Shooting events with a ton of people can always be a bit overwhelming at times. There are thing constantly happening all around you, pulling your attention in every direction. Add to this being in another country and at an event such as the Holi festival, and you have a recipe for mass mental chaos. In order to combat this, I went to India with a pretty deliberate plan on how I wanted to shoot.
First thing's first, for those that don't know, the Holi festival is the celebration of Spring as well as the celebration of good winning over evil. The main way it’s celebrated is with the use of colored powder and water. This colored powder is thrown into the air, thrown at people, and even physically rubbed onto peoples faces. For the water, this is thrown with buckets, water balloons, sprayed with hoses, and can even come from shower heads spraying from all around you if you are in a certain temple.
Because of these adverse shooting conditions, camera protection is a must have. Most reading online about how to protect your camera will lead you down the path of using plastic bags and a lot of tape. While this seemed to work for most people I saw, it doesn't quite inspire confidence when really getting into the thick parts of the celebration. Knowing this, I decided to go with a more robust protection in the form of an underwater housing from Aquatech. I won't go into too much detail about the housing since I wrote a full review already, but this housing really did allow me to fully submerge myself into shooting and completely forget about trying to keep my camera gear safe.
Aside from camera protection, it’s also a good idea to think about protecting yourself. Some of the colored powder that is used can be very harsh on your skin and hair. It also has the potential to stain your skin and clothes. To prevent this from happening, we used a small bottle of hair oil (though any type of oil should do the job) in order to give a layer of protection over our skin and hair. I also wore a pair of cheap white pants and a white shirt that I was prepared to throw away after the event. Not only did this make it so I could not worry about my clothes, but it also gave a nice visual of just how colorful I was from all the powder. I also carried around a small Ziploc bag where I kept extra batteries, my wallet, and phone.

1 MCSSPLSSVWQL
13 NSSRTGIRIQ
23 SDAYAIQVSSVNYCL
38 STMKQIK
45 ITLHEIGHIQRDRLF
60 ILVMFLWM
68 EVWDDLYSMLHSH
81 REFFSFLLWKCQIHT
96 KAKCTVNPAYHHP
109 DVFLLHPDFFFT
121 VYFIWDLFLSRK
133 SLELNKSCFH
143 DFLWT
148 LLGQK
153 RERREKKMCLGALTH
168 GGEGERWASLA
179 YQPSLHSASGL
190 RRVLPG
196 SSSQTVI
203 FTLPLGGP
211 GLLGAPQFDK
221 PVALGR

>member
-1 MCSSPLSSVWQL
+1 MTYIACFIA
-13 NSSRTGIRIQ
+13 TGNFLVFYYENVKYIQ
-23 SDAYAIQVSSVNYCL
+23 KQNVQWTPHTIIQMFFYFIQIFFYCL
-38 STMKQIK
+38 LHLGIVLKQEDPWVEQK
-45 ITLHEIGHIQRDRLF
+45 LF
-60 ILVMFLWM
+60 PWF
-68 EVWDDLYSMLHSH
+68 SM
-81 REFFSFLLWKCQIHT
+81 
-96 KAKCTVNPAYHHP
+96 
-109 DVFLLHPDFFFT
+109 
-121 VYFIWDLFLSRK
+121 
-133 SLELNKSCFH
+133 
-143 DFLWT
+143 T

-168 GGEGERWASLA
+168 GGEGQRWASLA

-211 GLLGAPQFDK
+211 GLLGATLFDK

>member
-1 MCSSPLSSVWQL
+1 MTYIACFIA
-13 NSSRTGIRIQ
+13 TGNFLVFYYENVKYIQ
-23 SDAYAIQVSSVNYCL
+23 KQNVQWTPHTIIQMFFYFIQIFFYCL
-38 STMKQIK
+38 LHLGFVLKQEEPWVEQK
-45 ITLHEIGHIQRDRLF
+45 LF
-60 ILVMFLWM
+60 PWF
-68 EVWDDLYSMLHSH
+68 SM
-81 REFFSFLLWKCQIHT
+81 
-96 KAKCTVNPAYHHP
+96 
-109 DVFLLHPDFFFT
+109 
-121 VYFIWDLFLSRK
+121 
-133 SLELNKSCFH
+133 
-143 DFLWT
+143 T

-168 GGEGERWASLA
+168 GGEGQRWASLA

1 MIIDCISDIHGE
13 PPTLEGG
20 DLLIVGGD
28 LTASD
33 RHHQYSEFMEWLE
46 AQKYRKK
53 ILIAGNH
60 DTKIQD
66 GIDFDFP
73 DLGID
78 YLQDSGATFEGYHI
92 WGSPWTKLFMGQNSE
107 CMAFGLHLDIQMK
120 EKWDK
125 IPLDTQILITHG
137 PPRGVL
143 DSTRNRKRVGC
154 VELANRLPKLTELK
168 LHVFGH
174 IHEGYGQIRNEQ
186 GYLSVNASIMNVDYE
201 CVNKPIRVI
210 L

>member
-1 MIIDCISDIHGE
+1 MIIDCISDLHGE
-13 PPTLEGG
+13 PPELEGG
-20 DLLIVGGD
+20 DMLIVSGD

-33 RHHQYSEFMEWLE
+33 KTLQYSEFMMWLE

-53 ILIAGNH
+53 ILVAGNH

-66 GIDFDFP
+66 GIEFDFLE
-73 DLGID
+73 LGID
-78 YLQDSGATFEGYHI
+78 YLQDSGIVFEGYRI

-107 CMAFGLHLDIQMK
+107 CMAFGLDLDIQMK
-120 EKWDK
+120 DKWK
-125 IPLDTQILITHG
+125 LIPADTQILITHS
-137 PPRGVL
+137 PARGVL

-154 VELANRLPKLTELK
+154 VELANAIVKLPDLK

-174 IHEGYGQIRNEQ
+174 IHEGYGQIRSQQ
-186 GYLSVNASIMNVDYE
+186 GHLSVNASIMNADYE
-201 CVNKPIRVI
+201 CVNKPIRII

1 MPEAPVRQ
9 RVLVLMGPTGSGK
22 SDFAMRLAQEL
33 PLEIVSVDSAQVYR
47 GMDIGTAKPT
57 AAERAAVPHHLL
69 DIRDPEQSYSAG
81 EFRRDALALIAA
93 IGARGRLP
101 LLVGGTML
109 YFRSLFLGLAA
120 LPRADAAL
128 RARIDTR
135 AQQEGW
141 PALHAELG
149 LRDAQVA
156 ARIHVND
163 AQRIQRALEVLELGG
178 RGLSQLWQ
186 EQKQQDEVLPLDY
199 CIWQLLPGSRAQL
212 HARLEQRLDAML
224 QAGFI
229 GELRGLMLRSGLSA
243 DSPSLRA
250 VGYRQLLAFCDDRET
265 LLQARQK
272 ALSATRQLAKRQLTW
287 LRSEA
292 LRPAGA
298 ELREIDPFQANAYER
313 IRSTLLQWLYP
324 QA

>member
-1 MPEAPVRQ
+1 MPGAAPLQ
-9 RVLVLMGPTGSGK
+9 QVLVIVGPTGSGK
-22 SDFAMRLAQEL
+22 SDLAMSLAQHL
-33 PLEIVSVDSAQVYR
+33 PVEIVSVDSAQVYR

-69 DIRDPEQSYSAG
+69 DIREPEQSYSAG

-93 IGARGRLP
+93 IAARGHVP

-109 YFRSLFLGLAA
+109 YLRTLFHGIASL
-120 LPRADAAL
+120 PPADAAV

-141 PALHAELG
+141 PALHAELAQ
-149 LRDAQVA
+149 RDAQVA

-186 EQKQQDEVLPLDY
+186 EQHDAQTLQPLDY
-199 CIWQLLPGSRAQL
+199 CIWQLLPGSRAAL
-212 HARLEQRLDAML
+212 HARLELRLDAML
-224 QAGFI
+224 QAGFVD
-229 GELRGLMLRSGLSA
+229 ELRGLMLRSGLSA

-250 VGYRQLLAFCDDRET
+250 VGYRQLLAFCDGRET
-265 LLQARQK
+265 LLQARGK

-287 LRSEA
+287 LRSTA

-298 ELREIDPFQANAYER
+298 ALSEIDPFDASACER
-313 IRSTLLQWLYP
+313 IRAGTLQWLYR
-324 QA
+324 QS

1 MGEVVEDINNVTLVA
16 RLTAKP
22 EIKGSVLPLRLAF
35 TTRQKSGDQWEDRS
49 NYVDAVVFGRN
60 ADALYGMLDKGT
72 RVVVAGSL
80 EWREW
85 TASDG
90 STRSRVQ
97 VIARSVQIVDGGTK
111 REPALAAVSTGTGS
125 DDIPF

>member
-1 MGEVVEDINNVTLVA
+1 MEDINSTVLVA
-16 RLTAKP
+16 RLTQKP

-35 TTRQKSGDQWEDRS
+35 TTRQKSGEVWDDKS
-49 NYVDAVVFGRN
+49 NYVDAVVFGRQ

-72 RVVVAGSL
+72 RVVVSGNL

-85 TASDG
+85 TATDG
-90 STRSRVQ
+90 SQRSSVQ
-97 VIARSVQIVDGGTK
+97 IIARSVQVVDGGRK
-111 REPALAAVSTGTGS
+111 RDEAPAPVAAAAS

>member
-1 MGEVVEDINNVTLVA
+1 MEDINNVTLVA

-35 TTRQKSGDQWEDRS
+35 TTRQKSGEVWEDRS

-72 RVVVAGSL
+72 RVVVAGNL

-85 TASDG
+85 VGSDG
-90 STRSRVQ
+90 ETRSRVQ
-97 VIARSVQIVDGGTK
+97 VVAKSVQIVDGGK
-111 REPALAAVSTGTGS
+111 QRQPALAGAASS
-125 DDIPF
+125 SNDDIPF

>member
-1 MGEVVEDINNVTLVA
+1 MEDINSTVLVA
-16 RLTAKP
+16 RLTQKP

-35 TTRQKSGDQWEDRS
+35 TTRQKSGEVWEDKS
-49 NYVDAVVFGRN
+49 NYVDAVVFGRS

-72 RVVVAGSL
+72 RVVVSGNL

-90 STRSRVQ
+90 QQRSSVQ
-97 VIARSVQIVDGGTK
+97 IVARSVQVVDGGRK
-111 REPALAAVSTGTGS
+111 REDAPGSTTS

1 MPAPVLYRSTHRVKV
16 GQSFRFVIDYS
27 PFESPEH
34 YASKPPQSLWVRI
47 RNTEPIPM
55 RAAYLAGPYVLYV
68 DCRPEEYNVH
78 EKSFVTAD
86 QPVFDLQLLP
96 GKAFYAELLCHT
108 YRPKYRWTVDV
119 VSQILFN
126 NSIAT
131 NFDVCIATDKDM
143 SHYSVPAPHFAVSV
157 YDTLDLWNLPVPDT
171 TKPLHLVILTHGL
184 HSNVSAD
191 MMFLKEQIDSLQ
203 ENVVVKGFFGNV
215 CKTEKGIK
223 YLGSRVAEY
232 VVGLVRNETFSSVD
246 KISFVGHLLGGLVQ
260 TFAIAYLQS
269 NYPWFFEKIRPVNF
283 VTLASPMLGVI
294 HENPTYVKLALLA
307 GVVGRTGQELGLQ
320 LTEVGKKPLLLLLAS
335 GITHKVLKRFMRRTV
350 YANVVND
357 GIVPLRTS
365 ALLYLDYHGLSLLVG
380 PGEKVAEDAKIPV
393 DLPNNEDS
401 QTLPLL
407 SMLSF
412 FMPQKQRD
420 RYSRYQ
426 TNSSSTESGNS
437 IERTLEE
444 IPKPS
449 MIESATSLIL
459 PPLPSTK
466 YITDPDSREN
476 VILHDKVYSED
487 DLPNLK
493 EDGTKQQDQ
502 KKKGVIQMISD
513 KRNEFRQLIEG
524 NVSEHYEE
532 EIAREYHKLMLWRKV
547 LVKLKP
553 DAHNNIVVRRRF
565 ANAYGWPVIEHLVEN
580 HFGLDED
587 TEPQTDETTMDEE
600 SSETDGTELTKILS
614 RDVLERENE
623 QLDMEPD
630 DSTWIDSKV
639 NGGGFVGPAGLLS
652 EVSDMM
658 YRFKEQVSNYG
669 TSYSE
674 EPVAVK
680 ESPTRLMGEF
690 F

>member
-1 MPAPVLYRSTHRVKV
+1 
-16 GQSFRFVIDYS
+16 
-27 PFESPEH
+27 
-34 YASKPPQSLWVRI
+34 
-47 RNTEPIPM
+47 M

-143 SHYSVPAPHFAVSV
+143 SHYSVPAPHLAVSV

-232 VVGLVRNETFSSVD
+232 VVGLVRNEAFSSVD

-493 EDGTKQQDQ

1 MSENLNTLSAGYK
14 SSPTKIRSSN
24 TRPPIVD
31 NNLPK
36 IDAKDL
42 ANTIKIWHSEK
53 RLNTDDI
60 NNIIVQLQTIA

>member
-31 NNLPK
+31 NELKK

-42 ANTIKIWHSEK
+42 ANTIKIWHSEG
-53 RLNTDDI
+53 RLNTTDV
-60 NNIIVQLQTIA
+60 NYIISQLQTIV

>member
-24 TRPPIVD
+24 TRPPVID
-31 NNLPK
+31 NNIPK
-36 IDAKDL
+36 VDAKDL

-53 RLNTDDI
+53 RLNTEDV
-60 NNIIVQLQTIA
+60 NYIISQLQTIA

Camera and lens
One of my favorite things to do when I’m dealing with situations that have a lot going on, is limit myself. This may seem a bit counter intuitive. Most people go into a complex situation wanting to be prepared for anything. They may bring a bag of lenses in order to cover anything that happens or they may throw on one of those crazy zoom lenses that can go from 18mm to 250mm. While there is nothing wrong with this, I find that having too many options can cause more issues than solutions. Not only are you left bouncing around changing lenses or focal lengths, but you are also busy looking for anything and everything to shoot.
Because of this, I decided to go with a single Fuji X-T2 and the 23mm f/2 lens (35mm equivalent). Not only is this focal length perfect for all purpose storytelling photography, but being limited to just this lens allows me to concentrate on what I can shoot well. No longer am I chasing things down by zooming or changing a lens. Instead, I look for things to capture and I get to where I need to be to do that. If I cant get there, then I ignore what's going on and look for something I can capture. This style of shooting really makes you open your eyes and see what's going on and intentionally plan how you want to shoot it. You are now in a box and all you care about is what's inside the box or how you can move that box.
In a similar fashion to how I limited myself with my camera gear, I also limited myself with the type of light I was willing to shoot. This may seem like a weird way to limit yourself, but hear me out. In the above example I talked about limiting your focal length so that you were sort of trapped in a box. Now imagine if you could only shoot a certain type of thing in that box. It now becomes pretty apparent when and where you need to move the box in order to shoot. This is what I did with my light. By only shooting subjects that were in direct light, I developed a sort of spider sense to all the little strips and patches of direct light all around me. If I didn't see any direct light inside my box, then I knew I needed to move.
Once the sun went down, I kept to the same task at hand, but this time I was on the lookout for anything that could produce light. If there wasn't a subject in that light, then I waited or I looked for another place to shoot from. This is where it can get complicated. How long do I wait? Is that spot over there better? It sort of becomes like fishing. Thankfully there are times where the fish can just jump into your boat, or in this case, a guy waves a giant flame around and then has flower petals thrown above him.
For all the times where there was not direct light and I didn't have the option to move, I didn't simply not shoot at all. In these situations I just looked for interesting compositions, subjects, moments, or hopefully a combination of all three.
Have you ever given yourself limits to help narrow what you concentrated on? What kinds of things help you focus on what you can do well and ignore everything else? You can also see more images from this shoot on my blog.